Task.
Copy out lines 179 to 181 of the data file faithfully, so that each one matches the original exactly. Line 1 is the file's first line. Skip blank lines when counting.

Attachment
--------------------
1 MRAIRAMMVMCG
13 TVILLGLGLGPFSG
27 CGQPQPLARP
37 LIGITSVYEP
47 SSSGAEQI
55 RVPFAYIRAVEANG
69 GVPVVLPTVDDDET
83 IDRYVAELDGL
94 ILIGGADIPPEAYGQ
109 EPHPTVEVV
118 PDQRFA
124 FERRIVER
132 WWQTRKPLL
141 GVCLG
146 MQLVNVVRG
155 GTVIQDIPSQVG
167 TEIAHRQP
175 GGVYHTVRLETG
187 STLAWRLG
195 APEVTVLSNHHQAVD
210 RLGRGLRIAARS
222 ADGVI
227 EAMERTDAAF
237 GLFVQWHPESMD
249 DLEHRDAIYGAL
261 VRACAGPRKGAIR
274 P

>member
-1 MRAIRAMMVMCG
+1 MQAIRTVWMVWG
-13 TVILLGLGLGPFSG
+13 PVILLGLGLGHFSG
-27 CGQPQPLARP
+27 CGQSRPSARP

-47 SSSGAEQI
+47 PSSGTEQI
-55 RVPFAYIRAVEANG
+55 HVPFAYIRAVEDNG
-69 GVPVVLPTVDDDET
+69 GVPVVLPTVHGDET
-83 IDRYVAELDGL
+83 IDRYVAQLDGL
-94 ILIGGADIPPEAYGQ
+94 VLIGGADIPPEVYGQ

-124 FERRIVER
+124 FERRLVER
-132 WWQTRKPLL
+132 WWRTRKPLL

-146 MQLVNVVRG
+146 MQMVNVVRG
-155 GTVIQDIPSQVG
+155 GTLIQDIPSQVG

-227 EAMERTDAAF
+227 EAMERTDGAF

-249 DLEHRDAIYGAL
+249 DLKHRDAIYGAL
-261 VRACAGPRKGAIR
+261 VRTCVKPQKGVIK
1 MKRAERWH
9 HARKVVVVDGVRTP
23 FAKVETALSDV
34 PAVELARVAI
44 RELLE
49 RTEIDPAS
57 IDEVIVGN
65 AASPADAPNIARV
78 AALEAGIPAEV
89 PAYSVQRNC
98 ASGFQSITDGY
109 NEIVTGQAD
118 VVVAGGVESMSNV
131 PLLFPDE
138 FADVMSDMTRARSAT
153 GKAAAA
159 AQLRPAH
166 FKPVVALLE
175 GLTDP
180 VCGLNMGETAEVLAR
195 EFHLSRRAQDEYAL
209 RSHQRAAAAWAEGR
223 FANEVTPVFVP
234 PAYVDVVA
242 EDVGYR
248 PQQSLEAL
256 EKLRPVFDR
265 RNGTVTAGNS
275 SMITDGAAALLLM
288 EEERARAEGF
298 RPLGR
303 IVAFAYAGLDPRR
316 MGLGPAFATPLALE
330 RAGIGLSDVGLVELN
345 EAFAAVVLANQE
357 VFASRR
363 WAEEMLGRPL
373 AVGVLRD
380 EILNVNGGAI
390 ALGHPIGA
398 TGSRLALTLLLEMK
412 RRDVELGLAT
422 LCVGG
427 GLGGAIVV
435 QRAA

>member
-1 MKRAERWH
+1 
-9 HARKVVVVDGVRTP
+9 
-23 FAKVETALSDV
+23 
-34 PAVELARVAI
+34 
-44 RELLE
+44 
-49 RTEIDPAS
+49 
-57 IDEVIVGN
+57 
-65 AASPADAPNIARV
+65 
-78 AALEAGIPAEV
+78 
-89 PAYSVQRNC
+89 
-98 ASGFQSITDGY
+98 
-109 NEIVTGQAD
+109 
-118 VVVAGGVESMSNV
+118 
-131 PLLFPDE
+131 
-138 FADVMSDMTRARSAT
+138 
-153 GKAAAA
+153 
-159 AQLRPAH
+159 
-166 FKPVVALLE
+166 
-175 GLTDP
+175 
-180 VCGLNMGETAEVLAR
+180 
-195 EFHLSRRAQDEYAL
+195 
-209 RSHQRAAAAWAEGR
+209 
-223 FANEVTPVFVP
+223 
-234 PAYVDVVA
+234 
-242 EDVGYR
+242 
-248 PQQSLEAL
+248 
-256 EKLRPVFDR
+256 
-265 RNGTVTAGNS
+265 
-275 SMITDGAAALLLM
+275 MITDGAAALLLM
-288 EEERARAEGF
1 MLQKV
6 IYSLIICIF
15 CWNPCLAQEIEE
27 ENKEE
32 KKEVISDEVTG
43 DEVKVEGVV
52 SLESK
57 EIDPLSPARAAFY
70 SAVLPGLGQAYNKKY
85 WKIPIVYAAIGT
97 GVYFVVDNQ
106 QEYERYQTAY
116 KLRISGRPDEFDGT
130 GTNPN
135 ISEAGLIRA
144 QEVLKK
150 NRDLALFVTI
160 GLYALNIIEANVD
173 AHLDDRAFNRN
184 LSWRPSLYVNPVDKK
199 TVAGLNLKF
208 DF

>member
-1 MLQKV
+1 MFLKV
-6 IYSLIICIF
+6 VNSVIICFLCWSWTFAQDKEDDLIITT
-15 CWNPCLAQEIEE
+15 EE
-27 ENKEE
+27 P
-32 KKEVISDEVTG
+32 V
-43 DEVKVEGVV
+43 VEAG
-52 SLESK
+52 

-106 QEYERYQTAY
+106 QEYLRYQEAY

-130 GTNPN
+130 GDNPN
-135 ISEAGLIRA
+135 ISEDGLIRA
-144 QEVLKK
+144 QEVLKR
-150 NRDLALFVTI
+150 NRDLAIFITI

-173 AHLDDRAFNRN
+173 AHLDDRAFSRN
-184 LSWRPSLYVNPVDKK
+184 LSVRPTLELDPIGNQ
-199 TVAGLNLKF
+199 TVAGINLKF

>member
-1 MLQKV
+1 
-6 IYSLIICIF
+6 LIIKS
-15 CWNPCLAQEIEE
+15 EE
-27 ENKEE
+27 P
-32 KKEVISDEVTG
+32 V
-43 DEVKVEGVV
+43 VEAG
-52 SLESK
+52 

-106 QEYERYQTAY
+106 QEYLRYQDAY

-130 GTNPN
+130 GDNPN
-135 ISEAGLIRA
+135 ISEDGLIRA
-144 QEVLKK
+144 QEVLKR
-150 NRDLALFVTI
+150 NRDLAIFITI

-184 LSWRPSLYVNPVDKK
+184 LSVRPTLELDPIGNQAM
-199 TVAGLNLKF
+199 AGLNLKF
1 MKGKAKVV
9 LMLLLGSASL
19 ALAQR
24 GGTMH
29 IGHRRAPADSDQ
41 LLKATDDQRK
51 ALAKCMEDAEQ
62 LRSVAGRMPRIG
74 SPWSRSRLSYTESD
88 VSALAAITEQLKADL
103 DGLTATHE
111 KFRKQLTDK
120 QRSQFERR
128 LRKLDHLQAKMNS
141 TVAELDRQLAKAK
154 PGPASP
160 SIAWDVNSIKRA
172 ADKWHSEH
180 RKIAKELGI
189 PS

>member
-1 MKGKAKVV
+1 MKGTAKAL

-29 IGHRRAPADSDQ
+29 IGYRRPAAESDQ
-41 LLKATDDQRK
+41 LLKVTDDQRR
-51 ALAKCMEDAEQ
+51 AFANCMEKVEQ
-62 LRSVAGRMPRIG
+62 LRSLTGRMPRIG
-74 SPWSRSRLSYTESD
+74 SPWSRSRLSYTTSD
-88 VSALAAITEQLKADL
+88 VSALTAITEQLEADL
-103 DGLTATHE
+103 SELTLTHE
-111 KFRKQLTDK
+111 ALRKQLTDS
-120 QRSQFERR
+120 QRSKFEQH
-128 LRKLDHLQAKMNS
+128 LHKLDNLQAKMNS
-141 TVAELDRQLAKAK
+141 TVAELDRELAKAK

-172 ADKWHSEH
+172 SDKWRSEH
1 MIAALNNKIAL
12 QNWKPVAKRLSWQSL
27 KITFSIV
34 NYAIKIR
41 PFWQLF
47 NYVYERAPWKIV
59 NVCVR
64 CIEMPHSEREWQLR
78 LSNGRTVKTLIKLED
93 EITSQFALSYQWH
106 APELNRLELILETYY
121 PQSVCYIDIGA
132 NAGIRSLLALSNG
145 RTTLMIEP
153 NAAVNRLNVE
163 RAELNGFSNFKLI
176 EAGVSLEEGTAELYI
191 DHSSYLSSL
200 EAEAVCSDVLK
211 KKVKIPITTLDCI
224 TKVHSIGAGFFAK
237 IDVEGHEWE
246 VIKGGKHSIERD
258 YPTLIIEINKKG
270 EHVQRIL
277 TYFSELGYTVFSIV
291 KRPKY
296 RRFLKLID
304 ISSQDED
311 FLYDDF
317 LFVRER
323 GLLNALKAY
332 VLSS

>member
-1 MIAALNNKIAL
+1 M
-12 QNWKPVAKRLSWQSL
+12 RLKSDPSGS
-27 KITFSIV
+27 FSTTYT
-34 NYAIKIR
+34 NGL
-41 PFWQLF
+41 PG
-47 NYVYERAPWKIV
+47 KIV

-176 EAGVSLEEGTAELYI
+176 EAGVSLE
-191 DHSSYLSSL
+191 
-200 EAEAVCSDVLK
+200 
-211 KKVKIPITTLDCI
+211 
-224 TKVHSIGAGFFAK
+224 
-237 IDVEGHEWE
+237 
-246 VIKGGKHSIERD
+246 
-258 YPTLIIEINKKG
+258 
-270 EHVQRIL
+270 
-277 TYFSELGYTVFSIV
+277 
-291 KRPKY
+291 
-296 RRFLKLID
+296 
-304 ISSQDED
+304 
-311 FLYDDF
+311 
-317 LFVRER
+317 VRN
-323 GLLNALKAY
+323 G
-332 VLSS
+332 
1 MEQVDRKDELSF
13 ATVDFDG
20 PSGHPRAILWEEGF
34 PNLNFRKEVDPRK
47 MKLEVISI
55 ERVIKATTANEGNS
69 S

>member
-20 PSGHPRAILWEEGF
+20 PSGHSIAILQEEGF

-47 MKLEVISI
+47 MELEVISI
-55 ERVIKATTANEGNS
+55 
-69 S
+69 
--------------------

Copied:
144 QEVLKK
150 NRDLALFVTI
160 GLYALNIIEANVD